Claudia Rankine with Saskia Hamilton

This event was part of the Lannan Literary series.

Claudia Rankine is the author of five collections of poetry, including, most recently, Citizen: An American Lyric (Graywolf, 2014) which continues Rankine’s unique genre and presents a powerful testament to the individual and collective effects of racism on society. Another collection, Don’t Let Me Be Lonely (Graywolf, 2004), is a multi-genre experimental project, blending poetry, essays, and images, of which she writes, “Forgiveness, I finally decide, is not the death of amnesia, nor is it a form of madness as Derrida claims. For the one who forgives, it is simply a death, a dying down in the heart, the position of the already dead.” In praise, Jorie Graham wrote, “Rankine breaks out of virtual emotion, reawakens honesty, and exhibits such raw political courage and aesthetic bravery it sends tremors through the entire field of American poetry as she finds it.”

Her plays include Provenance of Beauty: A South Bronx Travelogue, which was commissioned by the Foundry Theatre, and Existing Conditions (co-authored with Casey Llewellyn).

Audio clip: Adobe Flash Player (version 9 or above) is required to play this audio clip. Download the latest version here. You also need to have JavaScript enabled in your browser.

You may learn more about this event on the Lannan website; you may also view the video recordings of this event there.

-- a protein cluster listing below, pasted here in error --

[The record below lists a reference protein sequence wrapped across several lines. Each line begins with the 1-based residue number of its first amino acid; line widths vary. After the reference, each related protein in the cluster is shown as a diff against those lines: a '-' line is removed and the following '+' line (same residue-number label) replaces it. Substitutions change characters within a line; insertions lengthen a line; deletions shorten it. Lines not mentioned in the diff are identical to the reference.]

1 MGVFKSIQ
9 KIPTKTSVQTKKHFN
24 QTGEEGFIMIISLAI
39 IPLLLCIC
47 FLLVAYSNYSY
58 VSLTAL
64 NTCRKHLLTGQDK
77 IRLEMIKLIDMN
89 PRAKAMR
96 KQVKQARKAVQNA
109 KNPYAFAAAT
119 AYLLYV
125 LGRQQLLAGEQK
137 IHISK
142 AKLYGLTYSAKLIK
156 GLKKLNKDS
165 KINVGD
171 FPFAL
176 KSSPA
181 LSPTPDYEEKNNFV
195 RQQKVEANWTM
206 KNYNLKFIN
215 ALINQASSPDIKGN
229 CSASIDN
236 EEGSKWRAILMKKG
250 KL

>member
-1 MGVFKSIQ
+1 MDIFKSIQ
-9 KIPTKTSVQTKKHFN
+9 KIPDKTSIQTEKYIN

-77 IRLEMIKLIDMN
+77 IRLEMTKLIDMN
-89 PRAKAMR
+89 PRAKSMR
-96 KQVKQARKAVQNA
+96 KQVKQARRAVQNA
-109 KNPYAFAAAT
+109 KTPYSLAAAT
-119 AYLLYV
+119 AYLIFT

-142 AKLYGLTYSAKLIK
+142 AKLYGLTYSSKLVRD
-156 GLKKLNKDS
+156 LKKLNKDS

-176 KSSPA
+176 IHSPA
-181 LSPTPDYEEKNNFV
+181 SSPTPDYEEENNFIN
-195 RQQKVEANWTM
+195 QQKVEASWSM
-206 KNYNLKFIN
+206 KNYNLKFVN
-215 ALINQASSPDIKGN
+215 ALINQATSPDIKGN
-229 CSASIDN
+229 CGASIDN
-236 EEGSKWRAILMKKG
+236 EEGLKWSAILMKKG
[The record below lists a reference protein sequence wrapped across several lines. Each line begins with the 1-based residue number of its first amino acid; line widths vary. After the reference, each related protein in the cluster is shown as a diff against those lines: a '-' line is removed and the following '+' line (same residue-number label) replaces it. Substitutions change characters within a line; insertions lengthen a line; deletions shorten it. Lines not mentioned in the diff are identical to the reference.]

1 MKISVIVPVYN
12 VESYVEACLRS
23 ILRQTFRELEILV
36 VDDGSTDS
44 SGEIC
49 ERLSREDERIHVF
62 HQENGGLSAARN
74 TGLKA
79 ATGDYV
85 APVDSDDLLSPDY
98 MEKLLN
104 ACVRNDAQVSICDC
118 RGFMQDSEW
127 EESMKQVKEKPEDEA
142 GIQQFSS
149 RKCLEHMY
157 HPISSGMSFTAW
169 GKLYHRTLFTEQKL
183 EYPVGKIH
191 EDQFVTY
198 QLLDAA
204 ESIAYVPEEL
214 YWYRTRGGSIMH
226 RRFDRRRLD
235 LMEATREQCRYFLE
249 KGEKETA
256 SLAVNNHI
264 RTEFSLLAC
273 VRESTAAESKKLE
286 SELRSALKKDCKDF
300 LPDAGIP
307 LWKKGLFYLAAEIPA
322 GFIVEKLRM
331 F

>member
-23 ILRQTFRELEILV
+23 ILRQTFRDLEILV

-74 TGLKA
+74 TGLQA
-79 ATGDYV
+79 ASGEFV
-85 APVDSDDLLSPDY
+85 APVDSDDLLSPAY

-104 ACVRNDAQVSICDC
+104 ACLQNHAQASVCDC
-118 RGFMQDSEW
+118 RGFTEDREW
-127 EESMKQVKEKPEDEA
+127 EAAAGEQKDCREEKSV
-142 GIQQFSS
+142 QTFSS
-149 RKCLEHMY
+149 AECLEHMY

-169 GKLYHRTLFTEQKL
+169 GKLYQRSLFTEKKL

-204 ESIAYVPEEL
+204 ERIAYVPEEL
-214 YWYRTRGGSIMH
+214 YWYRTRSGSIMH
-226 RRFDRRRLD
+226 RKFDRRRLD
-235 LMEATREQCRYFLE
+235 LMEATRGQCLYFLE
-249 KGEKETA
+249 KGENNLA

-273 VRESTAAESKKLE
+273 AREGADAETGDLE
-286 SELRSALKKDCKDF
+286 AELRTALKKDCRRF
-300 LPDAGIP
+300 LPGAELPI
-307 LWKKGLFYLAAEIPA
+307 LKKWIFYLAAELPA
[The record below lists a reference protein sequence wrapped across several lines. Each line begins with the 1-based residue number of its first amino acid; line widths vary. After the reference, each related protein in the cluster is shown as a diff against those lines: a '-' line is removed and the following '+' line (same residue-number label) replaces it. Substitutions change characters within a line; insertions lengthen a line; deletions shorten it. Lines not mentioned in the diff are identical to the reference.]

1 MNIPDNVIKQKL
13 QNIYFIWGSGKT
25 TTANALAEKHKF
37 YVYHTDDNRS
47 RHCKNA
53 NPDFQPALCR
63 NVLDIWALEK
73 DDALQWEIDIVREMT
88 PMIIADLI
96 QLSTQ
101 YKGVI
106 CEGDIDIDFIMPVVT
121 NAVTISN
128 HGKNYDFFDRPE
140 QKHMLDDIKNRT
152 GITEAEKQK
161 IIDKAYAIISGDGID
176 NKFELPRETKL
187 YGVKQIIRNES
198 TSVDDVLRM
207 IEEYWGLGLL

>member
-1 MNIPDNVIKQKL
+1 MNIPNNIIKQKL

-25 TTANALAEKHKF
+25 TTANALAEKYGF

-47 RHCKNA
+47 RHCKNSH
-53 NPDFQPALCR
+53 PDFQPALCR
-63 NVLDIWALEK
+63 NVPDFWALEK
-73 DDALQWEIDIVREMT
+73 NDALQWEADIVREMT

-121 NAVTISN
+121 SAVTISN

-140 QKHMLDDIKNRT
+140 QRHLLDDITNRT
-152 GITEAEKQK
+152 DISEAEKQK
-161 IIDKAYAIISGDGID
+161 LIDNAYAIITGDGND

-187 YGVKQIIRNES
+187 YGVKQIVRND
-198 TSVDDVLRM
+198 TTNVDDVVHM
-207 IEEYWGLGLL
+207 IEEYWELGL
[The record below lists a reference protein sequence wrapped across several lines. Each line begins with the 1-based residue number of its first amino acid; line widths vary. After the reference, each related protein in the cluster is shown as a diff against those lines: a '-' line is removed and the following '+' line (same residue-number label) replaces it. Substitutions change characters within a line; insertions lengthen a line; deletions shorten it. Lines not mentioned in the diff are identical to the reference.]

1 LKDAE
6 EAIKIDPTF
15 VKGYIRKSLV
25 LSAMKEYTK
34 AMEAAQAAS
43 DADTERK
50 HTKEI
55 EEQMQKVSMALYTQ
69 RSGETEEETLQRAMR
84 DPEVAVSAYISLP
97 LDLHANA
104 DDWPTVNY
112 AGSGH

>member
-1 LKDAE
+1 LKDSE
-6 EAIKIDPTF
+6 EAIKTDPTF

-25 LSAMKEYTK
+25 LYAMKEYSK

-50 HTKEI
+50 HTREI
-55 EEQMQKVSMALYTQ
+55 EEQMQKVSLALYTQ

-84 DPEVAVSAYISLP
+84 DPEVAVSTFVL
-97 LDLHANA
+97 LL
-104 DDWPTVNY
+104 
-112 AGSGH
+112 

Additional photos of this event are available on Flickr.

Possibly Related Posts:

Naomi Klein with Katharine Viner, 29 April 2 015 – Audio

Recorded at the Lensic Theater in Santa Fe, New Mexico on April 29, 2015.

Naomi Klein with Katharine Viner

This event was part of the In Pursuit of Cultural Freedom lecture series.

Naomi Klein is an award-winning journalist, syndicated columnist, fellow at The Nation Institute, and author of the international bestsellers The Shock Doctrine: The Rise of Disaster Capitalism and No Logo: Taking Aim at the Brand Bullies. Her regular column for The Nation and The Guardian is distributed internationally by The New York Times Syndicate. In 2004 Klein won the James Aronson Award for Social Justice Journalism for her reporting from Iraq for Harper’s Magazine. The same year, she released The Take, a feature documentary about Argentina’s occupied factories, co-produced with Avi Lewis.

Her new book, This Changes Everything: Capitalism vs. the Climate, to be published in September, examines why the climate crisis challenges us to abandon the core “free market” ideology of our time, restructure the global economy, and remake our political systems.

Audio clip: Adobe Flash Player (version 9 or above) is required to play this audio clip. Download the latest version here. You also need to have JavaScript enabled in your browser.

You may learn more about this event on the Lannan website; you may also view the video recordings of this event there.

Additional photos of this event are available on Flickr.

Possibly Related Posts:

Wallace Shawn with Michael Silverblatt, 15 April 2015 – Audio

Recorded at the Lensic Theater in Santa Fe, New Mexico on April 15, 2015.

Wallace Shawn with Michael Silverblatt

Wallace Shawn, along with Deborah Eisenberg, read from his play, The Designated Mourner, and then joined in conversation with Michael Silverblatt. This event was part of the Lannan Literary series.